Building community

I read in an article on the New York Times website about recent polling data from Morning Consult that found 58 percent of American adults feel lonely. The study not only showed current polling data, but also compared results from previous studies. Among other information in the study is data showing that young adults are twice as likely to be lonely as seniors. 42% of young adults aged 18 to 24 report always feeling left out, compared to just 16% of people aged 55 or older.

Reading a single article about data obtained from polling does not make me an expert, but as I read and interpret the data, I see a direct correlation between feelings of loneliness and the decline in participation in church. Back when I was actively working as a senior minister, the Journal of the American Medical Association published the results of a survey that found that hose who attended religious services more than once a week had a 33 percent lower mortality risk compared to those who never attended. In that study, it didn’t matter which religion. Longevity benefits came from different religions. It has been a while since I read that data, but my memory is that the health benefits came not from a particular set of beliefs, but rather from regular participation in a community.

As participation in religion continues to decline and churches around the world experience fewer and fewer regular participants, there is a marked decline in community. No other social institution is emerging to replace religion as a major source of community. I am not aware of data that directly links religious practice with loneliness, but the demographics show that a connection is likely. The population of most churches is decidedly older than that of the cities in which they are located.

The decline in community participation was exacerbated by the Covid pandemic. When the pandemic temporarily closed in-person services, people turned to social media to attend worship. A significant number of people who stopped attending religious services during the pandemic have not returned to regular in person attendance. Average attendance has not recovered. Many churches continue to offer online worship. Despite significant investments in equipment and infrastructure to support online worship, the church continues to decline in participation and membership.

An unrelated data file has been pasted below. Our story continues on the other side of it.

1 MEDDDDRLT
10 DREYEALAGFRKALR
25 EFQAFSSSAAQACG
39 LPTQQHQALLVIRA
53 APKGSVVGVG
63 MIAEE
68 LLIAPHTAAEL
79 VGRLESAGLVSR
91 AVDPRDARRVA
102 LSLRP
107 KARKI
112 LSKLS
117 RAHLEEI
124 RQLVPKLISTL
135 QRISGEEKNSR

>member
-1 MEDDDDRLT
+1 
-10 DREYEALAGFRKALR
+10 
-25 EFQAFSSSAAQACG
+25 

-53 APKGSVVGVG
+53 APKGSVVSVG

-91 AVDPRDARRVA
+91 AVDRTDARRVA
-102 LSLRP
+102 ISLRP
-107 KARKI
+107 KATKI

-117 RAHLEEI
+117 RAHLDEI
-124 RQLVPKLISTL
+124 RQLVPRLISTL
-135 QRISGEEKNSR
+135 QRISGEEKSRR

I am convinced that there is a direct relationship between the decline in participation in churches and the increase in loneliness and its affects on individual and communal health. We are experiencing a failure of community.

When illness or travel result in my missing weekly attendance at church people miss me and I know that this is the case. I feel a sense of obligation about weekly worship attendance. Of course, for most of my life that obligation has been specifically related to my employment. As a church leader, showing up was part of my job. I know, however, that when my current job concludes this summer the sense of obligation will continue. If I decide to stay home from worship on a Sunday, I know that there will be people who will miss me. I know that because there are others who I miss when they do not attend worship.